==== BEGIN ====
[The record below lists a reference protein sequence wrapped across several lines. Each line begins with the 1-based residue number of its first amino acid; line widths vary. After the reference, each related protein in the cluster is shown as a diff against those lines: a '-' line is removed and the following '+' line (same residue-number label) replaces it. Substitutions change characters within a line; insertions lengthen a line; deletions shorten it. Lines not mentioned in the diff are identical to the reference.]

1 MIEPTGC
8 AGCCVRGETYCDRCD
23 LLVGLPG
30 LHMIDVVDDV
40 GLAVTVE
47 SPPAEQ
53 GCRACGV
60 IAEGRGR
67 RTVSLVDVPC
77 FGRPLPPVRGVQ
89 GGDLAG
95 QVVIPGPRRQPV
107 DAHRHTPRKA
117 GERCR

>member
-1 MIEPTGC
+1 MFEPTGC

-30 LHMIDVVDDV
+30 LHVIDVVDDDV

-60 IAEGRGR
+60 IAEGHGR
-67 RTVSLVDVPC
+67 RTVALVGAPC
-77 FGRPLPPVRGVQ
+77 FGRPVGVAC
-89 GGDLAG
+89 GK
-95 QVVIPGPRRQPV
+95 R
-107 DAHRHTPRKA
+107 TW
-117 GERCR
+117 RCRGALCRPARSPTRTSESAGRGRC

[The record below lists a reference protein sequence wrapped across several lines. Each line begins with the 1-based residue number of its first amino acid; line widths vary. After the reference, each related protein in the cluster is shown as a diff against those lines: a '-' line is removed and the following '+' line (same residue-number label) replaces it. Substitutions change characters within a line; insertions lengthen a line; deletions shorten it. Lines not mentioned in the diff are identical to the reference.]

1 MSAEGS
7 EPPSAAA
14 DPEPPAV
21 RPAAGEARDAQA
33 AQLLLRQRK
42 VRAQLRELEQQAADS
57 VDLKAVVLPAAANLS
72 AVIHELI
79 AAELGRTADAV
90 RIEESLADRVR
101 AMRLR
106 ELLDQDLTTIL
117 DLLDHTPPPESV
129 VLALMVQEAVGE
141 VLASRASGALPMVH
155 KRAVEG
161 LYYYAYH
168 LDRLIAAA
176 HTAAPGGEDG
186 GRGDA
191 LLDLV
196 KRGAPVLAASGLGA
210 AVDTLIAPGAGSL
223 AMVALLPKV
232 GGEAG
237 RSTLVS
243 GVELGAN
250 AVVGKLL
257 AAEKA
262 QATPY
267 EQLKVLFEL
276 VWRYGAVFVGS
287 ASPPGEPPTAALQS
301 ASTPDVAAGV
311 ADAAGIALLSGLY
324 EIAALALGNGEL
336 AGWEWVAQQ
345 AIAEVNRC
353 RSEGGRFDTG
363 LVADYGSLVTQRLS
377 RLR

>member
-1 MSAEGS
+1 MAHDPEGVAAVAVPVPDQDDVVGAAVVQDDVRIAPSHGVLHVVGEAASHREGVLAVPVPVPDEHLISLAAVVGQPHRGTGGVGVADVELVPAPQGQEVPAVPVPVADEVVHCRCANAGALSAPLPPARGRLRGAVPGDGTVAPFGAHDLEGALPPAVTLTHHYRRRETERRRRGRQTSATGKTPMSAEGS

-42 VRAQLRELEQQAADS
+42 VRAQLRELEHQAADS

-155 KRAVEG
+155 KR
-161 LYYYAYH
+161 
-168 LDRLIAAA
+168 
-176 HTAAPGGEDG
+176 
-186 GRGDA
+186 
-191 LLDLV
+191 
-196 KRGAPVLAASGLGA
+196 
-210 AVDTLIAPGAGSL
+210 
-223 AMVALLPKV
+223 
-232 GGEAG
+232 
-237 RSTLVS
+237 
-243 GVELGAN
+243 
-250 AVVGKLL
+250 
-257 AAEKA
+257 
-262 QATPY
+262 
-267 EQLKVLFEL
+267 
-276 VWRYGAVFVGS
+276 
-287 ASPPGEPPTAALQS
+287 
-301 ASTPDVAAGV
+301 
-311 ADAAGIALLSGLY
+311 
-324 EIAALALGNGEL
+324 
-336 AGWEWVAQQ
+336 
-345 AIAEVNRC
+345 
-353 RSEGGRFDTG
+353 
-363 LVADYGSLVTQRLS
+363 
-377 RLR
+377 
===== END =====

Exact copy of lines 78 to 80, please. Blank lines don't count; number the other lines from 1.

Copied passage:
-1 MSAEGS
+1 MAHDPEGVAAVAVPVPDQDDVVGAAVVQDDVRIAPSHGVLHVVGEAASHREGVLAVPVPVPDEHLISLAAVVGQPHRGTGGVGVADVELVPAPQGQEVPAVPVPVADEVVHCRCANAGALSAPLPPARGRLRGAVPGDGTVAPFGAHDLEGALPPAVTLTHHYRRRETERRRRGRQTSATGKTPMSAEGS

-42 VRAQLRELEQQAADS